There is this term that is now very much in vogue: “safe spaces”. It’s supposed to refer to a forum where you can say what you like without fear of being condemned or laughed at. And it’s usually private or closed-door. I do not see how closed-door discussions advance the understanding of the majority of the masses who are “out” door. The usual excuse is that frank discussions can inflame passions. I am not sure. I have a few rabid types on my wall and my sense is that most people know what to expect from them and take their comments in their stride. In a discussion, we must welcome all types including the irrational and the emotional. I think we are capable of having a mature discussion without resorting to fisticuffs.
b. A transparent and humble G
It says a lot about how pervasive the G is in our lives that we connect our birthday wishes with the state of the State. There are wishes for the G to be more humble, generous and emphatic and to treat the people as citizens, rather than “resources” or a “statistic for reporting””
One poster wanted “more transparency and accountability of government, buy-in of citizenry, instead of policies and decisions rammed through”. Another one: “No more overly broad Bills/laws placing outsized power in the hands of politicians, leaving ordinary citizens to rely on the hope that all politicians (and future politicians) can be trusted to use these powers judiciously.”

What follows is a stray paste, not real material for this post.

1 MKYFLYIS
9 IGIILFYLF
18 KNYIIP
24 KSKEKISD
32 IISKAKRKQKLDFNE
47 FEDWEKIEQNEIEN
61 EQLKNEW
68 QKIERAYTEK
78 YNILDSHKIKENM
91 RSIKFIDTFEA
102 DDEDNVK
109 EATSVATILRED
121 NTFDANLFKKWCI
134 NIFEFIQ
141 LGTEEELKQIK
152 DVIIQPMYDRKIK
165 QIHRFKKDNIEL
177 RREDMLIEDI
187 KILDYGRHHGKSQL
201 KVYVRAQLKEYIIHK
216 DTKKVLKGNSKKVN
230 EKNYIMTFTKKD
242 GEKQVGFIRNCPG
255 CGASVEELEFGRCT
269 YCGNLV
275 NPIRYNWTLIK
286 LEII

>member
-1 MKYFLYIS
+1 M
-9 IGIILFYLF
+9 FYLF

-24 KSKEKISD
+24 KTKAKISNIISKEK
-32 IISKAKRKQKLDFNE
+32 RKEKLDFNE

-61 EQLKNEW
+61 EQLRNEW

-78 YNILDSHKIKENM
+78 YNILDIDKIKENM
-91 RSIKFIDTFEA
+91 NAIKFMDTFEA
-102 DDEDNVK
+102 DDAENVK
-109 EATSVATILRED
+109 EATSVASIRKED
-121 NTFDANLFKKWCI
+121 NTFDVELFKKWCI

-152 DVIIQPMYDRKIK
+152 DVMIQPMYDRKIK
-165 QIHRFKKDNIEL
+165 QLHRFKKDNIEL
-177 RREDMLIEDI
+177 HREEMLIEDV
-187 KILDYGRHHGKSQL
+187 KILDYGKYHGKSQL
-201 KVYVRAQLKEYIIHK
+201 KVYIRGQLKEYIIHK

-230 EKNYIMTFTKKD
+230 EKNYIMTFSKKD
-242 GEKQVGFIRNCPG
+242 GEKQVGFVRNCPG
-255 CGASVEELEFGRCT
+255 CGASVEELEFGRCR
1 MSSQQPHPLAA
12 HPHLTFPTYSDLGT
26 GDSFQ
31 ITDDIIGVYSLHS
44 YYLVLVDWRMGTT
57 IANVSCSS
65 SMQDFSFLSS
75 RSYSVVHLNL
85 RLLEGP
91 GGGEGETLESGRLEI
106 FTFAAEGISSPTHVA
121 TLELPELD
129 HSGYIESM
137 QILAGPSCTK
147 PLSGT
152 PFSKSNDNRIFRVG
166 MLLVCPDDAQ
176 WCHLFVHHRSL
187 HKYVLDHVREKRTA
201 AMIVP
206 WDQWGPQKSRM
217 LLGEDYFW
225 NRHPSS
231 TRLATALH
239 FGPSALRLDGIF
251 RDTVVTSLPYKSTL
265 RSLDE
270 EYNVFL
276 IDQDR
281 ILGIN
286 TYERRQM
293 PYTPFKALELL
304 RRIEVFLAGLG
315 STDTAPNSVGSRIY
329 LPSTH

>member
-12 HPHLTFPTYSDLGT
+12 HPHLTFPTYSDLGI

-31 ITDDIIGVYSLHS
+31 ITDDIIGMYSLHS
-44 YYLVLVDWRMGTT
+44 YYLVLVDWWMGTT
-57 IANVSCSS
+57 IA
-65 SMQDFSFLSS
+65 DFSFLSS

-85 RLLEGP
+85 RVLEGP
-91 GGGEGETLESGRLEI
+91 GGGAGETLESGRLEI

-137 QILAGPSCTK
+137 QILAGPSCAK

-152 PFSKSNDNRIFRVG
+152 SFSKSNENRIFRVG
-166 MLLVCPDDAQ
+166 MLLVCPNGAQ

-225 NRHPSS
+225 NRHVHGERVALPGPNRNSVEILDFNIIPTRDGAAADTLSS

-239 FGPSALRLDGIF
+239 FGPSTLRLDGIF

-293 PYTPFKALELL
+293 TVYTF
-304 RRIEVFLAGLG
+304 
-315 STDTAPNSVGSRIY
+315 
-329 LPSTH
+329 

I suppose they are referring to laws like the Protection from Online Harassment Act and the changes to the office of President, issues which have discomfited citizens, even though the G will maintain that there was enough consultation with a parliamentary select committee convened for the first, and a constitutional commission for the second. There is a sense that the G is being given carte blanch to intervene in people’s lives based on (let me count the ways) the need to uphold law and order, or maintain social harmony, or prevent foreigners from influencing the political system.
I know most people want more checks and balances in the system and it appears to me that the G would have to do a lot to recover some ground with those who think it has been high-handed and arrogant in recent time. What should console the G is that more of the wishes was about getting the G to change than getting it thrown out.
Perhaps with an eye on the succession plans of the People’s Action Party, there were a few who called for a G unafraid to make bold moves and to have a diversity of talent within its ranks rather than, I am guessing here, ex-civil servants and ex-generals.
c. A freer, more diverse media
This was a bit of a pleasant surprise to me. It was number one for a few people and one even said that it was his only wish for Singapore. I can only presume that they see a free media (in this case, it seems that they are referring to mainstream media) as a kind of panacea for several ills. A freer, more independent media would hold the G to account, demand transparency of processes and include a diversity of views for dissemination. Of course, birthday wishes being just wishes, there is nothing about how this can be achieved.
There are plenty of other wishes I have left out that ranged from freeing students from stress and giving more help to Singapore firms. You can read them here. The picture I get is that Singaporeans very much want to be a mature, peaceful and civilised society, led by a G that recognises their worth as citizens. As birthday wishes, they don’t seem like very much to ask for.
I think the next step is to think about how we, the individual citizen, can make those wishes come true.